‘The Salvation Army,’ she responded. ‘We have so many different nationalities there. They all love us and call us “Mum and Dad” or “Aunty and Uncle”.’

I was gobsmacked—as I have been several times lately during our move from our old home into our beautiful unit. At each step of the way, God has guided us, protected us and watched over us. Now here someone was telling me she had been praying for us for months!

‘Wow—thanks so much for those prayers,’ I told her. ‘Lots of people were praying for the sale of our old home and that worked out so well. Now I find you’ve been praying for whoever would move into this unit. No wonder our move has gone so smoothly!’

The next day, I saw her again. I had decided to ask our near neighbours first, before playing my piano, but as it turned out, I had to practise briefly before I could do this. You see, just before moving into our Village, I was asked to play for the monthly church service here, to be held two days after we arrived. I usually don’t play for services anymore—so what a surprise to find myself doing such a thing again! It was as if God was saying, ‘Come on, Jo—you can do this! Let’s bless some more people with those gifts I gave you!’ Now however, I decided to ask at least this one neighbour.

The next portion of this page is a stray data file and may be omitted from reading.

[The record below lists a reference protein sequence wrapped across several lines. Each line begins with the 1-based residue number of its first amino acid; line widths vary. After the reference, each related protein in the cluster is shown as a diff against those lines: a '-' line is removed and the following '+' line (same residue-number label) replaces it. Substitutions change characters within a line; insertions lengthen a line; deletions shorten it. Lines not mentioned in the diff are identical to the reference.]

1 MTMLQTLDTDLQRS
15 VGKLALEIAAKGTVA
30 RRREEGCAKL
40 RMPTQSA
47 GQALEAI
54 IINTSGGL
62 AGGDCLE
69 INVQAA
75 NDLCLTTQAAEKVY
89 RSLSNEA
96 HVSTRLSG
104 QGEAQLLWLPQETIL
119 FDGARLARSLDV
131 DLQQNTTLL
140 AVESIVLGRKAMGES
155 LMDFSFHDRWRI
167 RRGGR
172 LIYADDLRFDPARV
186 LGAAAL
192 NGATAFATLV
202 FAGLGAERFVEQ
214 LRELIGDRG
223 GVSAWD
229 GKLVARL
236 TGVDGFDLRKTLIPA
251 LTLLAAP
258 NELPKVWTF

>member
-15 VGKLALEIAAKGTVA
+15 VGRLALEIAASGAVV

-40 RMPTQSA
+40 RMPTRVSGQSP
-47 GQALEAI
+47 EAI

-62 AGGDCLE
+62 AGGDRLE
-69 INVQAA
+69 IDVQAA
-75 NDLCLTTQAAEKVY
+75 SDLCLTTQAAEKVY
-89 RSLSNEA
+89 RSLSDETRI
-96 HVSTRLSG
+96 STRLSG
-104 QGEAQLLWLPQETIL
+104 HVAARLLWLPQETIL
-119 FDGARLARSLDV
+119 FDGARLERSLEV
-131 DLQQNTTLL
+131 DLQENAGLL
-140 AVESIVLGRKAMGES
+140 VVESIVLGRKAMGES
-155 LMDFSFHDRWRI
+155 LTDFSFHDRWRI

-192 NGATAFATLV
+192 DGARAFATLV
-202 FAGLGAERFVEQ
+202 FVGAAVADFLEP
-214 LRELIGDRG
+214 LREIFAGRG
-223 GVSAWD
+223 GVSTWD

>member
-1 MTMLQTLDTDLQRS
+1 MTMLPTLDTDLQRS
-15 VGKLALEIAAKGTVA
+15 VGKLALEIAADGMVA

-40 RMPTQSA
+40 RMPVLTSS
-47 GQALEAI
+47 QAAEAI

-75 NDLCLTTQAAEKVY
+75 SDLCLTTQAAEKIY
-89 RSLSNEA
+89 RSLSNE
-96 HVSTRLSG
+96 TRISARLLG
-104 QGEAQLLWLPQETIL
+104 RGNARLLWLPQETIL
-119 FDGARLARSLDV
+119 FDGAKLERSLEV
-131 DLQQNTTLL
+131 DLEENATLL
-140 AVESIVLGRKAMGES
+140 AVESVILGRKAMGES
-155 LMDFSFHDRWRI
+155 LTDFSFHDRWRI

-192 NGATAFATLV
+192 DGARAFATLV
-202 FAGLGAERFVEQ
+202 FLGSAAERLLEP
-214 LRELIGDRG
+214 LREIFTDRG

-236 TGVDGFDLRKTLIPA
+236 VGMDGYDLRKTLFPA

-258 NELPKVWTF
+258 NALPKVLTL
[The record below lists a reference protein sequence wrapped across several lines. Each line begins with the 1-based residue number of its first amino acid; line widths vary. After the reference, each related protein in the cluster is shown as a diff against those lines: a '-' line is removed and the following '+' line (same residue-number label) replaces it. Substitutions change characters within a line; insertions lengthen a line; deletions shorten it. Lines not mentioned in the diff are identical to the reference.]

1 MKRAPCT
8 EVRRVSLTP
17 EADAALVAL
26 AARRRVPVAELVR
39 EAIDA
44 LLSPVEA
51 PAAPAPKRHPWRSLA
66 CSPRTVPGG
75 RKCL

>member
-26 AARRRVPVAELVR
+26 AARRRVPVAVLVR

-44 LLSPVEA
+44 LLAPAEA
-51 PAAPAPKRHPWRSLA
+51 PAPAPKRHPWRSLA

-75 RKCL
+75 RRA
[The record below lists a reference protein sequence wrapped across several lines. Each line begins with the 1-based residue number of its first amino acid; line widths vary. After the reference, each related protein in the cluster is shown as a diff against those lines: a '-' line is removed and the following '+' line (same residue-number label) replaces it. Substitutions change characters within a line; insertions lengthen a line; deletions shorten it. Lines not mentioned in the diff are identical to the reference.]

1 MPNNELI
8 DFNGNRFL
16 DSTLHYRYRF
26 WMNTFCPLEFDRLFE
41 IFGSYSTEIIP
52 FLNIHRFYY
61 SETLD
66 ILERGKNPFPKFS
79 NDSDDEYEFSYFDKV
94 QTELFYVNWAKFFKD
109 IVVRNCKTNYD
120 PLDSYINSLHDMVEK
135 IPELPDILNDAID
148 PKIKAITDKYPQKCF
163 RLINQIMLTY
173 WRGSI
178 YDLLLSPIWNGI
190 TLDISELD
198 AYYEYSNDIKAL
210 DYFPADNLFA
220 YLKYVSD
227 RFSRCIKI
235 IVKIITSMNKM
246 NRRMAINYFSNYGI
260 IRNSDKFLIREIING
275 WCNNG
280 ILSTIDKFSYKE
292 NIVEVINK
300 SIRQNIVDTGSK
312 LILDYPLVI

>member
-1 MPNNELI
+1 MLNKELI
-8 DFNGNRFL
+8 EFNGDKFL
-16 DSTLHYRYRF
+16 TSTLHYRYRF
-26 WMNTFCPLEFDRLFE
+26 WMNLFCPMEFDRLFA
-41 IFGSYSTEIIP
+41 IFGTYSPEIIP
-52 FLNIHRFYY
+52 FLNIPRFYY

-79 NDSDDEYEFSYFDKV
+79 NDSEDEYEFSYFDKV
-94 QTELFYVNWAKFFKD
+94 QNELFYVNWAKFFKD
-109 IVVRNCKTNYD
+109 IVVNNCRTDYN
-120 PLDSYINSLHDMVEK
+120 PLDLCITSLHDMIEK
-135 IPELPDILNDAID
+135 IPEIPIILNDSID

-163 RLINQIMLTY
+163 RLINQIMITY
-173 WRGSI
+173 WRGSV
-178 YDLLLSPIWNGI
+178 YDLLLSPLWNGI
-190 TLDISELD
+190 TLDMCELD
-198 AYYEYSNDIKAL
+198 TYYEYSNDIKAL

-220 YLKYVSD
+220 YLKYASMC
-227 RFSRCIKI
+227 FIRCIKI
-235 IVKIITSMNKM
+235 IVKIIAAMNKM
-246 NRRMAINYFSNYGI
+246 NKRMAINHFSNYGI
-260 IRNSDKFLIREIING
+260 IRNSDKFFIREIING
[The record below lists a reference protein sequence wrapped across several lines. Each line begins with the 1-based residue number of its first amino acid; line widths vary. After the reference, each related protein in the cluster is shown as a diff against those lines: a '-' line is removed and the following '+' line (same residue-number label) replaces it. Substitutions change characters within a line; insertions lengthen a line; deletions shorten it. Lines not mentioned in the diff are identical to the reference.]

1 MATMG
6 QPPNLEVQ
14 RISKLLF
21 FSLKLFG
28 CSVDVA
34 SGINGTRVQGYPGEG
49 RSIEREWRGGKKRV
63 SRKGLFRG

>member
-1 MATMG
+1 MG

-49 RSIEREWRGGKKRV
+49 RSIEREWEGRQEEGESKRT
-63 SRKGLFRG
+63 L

‘Oh, I’ve been waiting for you to play!’ she said. ‘And I’m sure no one will mind at all.’

I was relieved. It had been a moot point whether to bring my piano with me at all, but now through this lady’s response and through being asked to play for the service, it seemed so right that I had.

Truly, God hems us in, behind and before, as David wrote, watching our backs but also smoothing the path ahead for us. And, just like David, that is the type of love I still cannot fathom. How blessed we are!

You hem me in—behind and before; you have laid your hand upon me. Such knowledge is too wonderful for me, too lofty for me to attain. Psalm 139:5-6

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Jo 23In the past few weeks, we have had the joy of reconnecting with various old friends, as we have prepared to move house. Some have emailed, in response to our emails notifying them of our change of address, expressing their delight that we have found somewhere lovely to live. Others have said they will come and visit, once we are fully settled in. Still others called in before we moved out, making their way around boxes and enjoying a final, informal cuppa in our old home.